Henry Milligan

Henry "Hammerin' Hank" Milligan (born September 16, 1958 in Camden, NJ) is a retired professional boxer from the United States. His highest achievement came in amateur boxing, when he was ranked #9 heavyweight in the world by the AIBA in February 1984 (being the only American to get into the dozen,)[1] prior to his knockout loss in the hands of young Michael Tyson, then a relatively unknown to the world boxer from Catskill, New York.[2]

School sports

Milligan was a 1981 graduate of Princeton University. He was a defensive back in football, a third baseman in baseball and a wrestler who often wrestled in the highest weight class, despite being only about 5-11, 185 (he would frequently wrestle and defeat 250-pounders, and once wrestled and defeated a 325-pounder in the NCAAs). Milligan earned ten varsity letters, an all-time University record. He was an All American in wrestling and was Princeton's 1981 Senior Scholar-Athlete of the Year, which is the University's highest undergraduate honor. He later earned an M.B.A. degree from New York University.

The New York Mets offered him a minor league contract after his college graduation from Princeton.

Prior to his college graduation, he never boxed competitively, nor did he even train as a boxer. He claims that the only boxing he did before graduating from college was with his brother Mike in their parents' basement when growing up, in which they used rags to cover their hands.

He went to A.I. du Pont High School in Greenville, Delaware. Milligan is now the head coach of the Varsity wrestling team at Wilmington Christian School in Hockessin, Delaware.

Amateur career

After college, Milligan worked as an engineer at the Edgemoor Power Plant of Delmarva Power and Light Company in Wilmington, Delaware, not far from where he grew up. At that time, he decided to try his hand at boxing. For that reason he came to Wilmington's West Center City Warriors, where he was trained by John Thornton.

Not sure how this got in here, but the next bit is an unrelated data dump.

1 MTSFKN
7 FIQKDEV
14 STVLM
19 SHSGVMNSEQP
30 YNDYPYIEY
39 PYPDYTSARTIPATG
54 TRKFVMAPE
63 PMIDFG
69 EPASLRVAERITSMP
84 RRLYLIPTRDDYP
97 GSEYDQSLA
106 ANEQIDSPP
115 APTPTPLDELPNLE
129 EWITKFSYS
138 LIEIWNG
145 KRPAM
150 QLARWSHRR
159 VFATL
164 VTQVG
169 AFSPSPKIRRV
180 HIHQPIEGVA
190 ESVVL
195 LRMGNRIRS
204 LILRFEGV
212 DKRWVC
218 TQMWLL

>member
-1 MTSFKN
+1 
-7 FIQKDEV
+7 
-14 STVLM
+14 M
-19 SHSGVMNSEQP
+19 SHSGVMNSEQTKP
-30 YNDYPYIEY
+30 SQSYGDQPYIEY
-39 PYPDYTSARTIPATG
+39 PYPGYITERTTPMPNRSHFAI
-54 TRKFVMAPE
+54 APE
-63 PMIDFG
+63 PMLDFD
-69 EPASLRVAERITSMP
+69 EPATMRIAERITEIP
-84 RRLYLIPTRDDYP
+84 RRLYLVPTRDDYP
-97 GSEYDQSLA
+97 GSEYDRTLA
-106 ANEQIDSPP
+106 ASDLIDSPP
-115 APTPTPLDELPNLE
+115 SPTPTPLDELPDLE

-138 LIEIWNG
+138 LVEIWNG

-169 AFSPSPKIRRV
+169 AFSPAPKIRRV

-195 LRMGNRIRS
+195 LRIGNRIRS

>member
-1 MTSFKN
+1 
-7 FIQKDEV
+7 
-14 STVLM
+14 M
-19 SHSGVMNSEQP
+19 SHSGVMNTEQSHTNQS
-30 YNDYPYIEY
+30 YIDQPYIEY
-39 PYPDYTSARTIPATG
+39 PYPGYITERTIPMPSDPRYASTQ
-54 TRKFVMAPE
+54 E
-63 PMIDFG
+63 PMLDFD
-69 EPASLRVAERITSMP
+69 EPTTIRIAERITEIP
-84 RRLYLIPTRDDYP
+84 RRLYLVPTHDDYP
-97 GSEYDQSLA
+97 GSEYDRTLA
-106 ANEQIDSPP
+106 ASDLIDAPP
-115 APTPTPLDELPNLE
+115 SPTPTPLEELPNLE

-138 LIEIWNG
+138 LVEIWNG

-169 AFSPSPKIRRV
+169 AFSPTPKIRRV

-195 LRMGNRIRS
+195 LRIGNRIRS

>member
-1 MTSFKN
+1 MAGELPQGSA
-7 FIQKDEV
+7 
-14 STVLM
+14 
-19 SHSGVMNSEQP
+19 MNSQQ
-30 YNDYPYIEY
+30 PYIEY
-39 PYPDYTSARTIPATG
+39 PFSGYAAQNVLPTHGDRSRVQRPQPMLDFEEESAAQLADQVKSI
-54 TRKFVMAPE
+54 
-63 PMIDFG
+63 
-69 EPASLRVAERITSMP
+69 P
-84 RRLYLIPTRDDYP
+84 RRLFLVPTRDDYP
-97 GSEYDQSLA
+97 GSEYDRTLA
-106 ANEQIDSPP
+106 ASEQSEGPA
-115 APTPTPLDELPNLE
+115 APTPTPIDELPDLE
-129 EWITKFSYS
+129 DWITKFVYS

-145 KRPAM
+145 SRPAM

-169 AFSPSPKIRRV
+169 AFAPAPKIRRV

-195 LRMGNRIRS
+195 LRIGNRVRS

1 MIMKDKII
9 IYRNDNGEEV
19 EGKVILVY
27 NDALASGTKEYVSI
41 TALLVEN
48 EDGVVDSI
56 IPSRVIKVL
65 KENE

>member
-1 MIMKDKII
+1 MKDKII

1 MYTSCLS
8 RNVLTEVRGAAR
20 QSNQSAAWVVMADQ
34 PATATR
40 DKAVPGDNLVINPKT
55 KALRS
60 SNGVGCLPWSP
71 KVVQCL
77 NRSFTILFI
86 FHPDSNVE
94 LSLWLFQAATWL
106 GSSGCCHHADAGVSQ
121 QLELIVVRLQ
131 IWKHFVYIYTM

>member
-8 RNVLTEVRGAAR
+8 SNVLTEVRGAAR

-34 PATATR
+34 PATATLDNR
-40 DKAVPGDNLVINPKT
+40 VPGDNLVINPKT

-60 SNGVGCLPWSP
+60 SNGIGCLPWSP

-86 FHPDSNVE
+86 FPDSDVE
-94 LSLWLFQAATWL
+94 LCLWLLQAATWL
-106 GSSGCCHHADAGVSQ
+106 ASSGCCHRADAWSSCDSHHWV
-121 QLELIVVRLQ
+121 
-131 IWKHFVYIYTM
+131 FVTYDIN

Despite having no prior background in boxing, Milligan had an outstanding amateur career, and in 1983 he won the National AAU Heavyweight Championship. Being a white, Ivy League educated boxer attracted a lot of attention to him, and he was featured in numerous newspaper and magazine articles nationwide, including People Magazine and Sports Illustrated.[3] He also defeated Henry Tillman, the 1984 Olympic Heavyweight Gold Medalist, in the 1983 National finals in Colorado Springs, Colorado.

He entered the 1984 U.S. Olympic trials seeded first in the 201 pound class, despite weighing only 184 pounds, but lost in the semi-finals to 17-year-old Mike Tyson on June 9, 1984. Milligan was leading on points when Tyson stopped him in the second round.

His manager was Charlie Messina.[4]

Wesley Watson, who lived on Washington Street before joining the Army, came to the West Center City Community Center one night and sparred against Milligan," Messina said.[2]


He ended his amateur career with a record of 41 wins (31 knockouts,) 6 losses.[2]

Professional career

Milligan turned pro in 1985 and began his career with a promising string of 11 victories, but then lost a couple of bouts, retiring in 1986. He launched two comebacks in which he fought in local bouts, and fought for the WBO Cruiserweight Championship of the World in December, 1993 in Aspen, Colorado, losing on a cut in the eighth round, and retired permanently in 1998.

Professional boxing record

Professional record summary
21 fights 17 wins 3 losses
By knockout 15 3
By decision 2 0
Draws 1

Outside the Ring

Milligan has appeared in ten national television commercials and a feature film with Robert De Niro and Jessica Lange, titled Night and the City (1992 film). He is the president of the Elsmere, Delaware Boxing Club, a civic member of the Mary Campbell Center for Disabled Adults and the Delaware Foundation for Retarded Children. In 1993, Milligan was inducted into the Delaware Sports Museum and Hall of Fame.Milligan is now the head coach of the Varsity wrestling team at Wilmington Christian School in Hockessin, Delaware.

He is a member of Mensa International, which requires that all members have IQ's that place them in the top 2% of the population,[5] and the Triple Nine Society (99.9% IQ).


  1. AIBA rankings 1984, CLIPPED FROM Detroit Free Press, 14 Feb 1984, Tue, page 42
  2. Fighting for the U.S. Army, The Morning News from Wilmington, Delaware, November 7, 1984, C8.
  3. Lidz, Franz (1984-03-19). "The Ivy's Irish Pug". Sports Illustrated. Archived from the original on 2011-06-03. Retrieved 2008-12-27.CS1 maint: BOT: original-url status unknown (link)
  4. Milligan facing tough foe in Federation semifinals, The Nawa-Journal Papers, Dec. 16, 1982, p. 44.
  5. "Prominent Mensans". Mensa International. Retrieved 2011-05-25.
Preceded by
Ricky Womack
United States Amateur Heavyweight Champion
Succeeded by
Michael Bentt
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